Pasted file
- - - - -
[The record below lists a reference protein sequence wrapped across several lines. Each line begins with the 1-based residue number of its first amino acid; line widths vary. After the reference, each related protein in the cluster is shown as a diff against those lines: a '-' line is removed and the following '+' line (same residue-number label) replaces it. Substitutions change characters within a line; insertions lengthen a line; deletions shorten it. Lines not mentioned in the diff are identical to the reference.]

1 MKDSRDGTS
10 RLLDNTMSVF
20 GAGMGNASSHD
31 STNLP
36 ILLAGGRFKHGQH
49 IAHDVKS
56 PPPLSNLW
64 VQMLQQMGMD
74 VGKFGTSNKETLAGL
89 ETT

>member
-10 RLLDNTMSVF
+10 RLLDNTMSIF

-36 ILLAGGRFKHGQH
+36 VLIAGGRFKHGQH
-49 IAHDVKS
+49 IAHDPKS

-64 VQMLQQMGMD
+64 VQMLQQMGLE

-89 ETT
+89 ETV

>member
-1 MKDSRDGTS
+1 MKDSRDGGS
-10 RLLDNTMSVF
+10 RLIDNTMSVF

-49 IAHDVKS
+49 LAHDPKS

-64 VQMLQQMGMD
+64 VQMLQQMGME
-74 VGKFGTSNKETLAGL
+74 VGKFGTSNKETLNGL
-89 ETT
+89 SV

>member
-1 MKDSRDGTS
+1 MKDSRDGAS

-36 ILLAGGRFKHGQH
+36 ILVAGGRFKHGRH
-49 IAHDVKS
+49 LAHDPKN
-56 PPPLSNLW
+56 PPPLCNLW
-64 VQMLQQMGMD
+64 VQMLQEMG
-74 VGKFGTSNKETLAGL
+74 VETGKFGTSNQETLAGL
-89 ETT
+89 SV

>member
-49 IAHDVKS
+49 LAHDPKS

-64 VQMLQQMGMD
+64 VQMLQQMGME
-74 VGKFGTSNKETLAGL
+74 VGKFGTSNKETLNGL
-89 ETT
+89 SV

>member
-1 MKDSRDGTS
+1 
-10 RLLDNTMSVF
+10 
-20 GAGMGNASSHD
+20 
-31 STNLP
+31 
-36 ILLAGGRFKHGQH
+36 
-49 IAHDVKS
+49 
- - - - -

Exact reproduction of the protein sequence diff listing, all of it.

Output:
[The record below lists a reference protein sequence wrapped across several lines. Each line begins with the 1-based residue number of its first amino acid; line widths vary. After the reference, each related protein in the cluster is shown as a diff against those lines: a '-' line is removed and the following '+' line (same residue-number label) replaces it. Substitutions change characters within a line; insertions lengthen a line; deletions shorten it. Lines not mentioned in the diff are identical to the reference.]

1 MKDSRDGTS
10 RLLDNTMSVF
20 GAGMGNASSHD
31 STNLP
36 ILLAGGRFKHGQH
49 IAHDVKS
56 PPPLSNLW
64 VQMLQQMGMD
74 VGKFGTSNKETLAGL
89 ETT

>member
-10 RLLDNTMSVF
+10 RLLDNTMSIF

-36 ILLAGGRFKHGQH
+36 VLIAGGRFKHGQH
-49 IAHDVKS
+49 IAHDPKS

-64 VQMLQQMGMD
+64 VQMLQQMGLE

-89 ETT
+89 ETV

>member
-1 MKDSRDGTS
+1 MKDSRDGGS
-10 RLLDNTMSVF
+10 RLIDNTMSVF

-49 IAHDVKS
+49 LAHDPKS

-64 VQMLQQMGMD
+64 VQMLQQMGME
-74 VGKFGTSNKETLAGL
+74 VGKFGTSNKETLNGL
-89 ETT
+89 SV

>member
-1 MKDSRDGTS
+1 MKDSRDGAS

-36 ILLAGGRFKHGQH
+36 ILVAGGRFKHGRH
-49 IAHDVKS
+49 LAHDPKN
-56 PPPLSNLW
+56 PPPLCNLW
-64 VQMLQQMGMD
+64 VQMLQEMG
-74 VGKFGTSNKETLAGL
+74 VETGKFGTSNQETLAGL
-89 ETT
+89 SV

>member
-49 IAHDVKS
+49 LAHDPKS

-64 VQMLQQMGMD
+64 VQMLQQMGME
-74 VGKFGTSNKETLAGL
+74 VGKFGTSNKETLNGL
-89 ETT
+89 SV

>member
-1 MKDSRDGTS
+1 
-10 RLLDNTMSVF
+10 
-20 GAGMGNASSHD
+20 
-31 STNLP
+31 
-36 ILLAGGRFKHGQH
+36 
-49 IAHDVKS
+49 